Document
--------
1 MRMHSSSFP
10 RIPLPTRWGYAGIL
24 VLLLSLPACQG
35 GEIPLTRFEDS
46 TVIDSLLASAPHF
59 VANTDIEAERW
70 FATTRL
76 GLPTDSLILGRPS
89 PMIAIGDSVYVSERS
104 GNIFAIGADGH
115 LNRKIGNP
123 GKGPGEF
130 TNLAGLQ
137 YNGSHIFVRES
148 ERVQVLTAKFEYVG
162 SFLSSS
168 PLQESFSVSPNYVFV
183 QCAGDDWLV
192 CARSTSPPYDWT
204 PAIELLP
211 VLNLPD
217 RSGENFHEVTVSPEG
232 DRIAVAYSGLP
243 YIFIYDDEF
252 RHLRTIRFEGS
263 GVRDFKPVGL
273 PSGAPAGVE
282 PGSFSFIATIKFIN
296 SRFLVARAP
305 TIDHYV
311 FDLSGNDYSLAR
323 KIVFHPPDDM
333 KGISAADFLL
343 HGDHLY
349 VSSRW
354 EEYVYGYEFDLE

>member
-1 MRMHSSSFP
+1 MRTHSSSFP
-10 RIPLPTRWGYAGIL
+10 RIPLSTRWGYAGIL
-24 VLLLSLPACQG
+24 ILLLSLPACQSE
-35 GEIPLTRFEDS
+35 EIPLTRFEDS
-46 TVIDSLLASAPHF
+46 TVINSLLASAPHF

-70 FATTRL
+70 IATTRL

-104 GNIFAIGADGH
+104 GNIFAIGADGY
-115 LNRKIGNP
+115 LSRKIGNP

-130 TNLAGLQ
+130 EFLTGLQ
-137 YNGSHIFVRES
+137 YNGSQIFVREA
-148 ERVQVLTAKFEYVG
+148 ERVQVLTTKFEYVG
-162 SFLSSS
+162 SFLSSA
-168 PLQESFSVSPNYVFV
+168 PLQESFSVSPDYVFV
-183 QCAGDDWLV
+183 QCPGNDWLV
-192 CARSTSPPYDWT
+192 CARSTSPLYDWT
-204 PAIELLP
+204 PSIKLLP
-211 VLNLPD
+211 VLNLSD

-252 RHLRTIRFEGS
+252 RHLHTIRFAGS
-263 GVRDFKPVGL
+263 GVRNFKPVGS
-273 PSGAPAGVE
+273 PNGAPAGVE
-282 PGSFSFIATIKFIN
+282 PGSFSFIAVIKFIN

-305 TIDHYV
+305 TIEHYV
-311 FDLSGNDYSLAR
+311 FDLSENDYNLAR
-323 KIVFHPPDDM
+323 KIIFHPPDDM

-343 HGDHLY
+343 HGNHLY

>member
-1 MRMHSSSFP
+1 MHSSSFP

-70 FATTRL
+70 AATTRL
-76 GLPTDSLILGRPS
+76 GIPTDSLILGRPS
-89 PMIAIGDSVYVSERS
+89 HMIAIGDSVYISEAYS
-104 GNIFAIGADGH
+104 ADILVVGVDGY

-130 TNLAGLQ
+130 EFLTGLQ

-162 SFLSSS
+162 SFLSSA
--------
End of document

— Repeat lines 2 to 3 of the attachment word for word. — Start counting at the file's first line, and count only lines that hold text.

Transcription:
10 RIPLPTRWGYAGIL
24 VLLLSLPACQG